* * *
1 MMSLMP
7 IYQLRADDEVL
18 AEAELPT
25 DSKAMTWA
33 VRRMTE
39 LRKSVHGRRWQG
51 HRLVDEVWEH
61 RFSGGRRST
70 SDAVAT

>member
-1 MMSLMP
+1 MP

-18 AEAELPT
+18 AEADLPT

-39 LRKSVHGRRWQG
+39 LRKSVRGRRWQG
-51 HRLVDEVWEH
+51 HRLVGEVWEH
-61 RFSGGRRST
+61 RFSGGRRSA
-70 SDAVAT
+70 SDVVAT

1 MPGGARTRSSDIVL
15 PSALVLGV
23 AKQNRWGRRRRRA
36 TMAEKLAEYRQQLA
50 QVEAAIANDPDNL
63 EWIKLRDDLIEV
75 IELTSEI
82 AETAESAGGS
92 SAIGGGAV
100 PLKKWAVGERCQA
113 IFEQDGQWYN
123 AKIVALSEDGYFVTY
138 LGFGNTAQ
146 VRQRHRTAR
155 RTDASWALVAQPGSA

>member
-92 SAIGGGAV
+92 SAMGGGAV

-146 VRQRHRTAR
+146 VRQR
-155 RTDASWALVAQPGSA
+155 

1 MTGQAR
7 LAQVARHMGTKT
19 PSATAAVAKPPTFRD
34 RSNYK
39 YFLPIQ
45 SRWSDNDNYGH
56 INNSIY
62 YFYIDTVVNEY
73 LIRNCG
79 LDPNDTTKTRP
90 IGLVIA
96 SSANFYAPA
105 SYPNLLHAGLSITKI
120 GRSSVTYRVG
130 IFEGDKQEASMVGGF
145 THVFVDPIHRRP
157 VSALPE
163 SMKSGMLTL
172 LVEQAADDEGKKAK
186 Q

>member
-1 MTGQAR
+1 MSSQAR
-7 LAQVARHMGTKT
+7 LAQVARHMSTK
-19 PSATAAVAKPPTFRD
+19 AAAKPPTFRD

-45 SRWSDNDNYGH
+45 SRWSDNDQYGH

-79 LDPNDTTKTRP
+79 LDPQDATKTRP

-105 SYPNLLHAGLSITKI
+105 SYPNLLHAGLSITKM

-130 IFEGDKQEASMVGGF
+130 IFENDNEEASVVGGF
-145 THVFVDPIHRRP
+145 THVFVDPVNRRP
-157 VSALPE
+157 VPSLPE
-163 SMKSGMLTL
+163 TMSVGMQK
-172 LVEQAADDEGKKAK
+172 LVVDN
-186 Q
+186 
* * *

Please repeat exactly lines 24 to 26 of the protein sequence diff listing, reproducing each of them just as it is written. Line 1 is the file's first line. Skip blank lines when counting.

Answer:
15 PSALVLGV
23 AKQNRWGRRRRRA
36 TMAEKLAEYRQQLA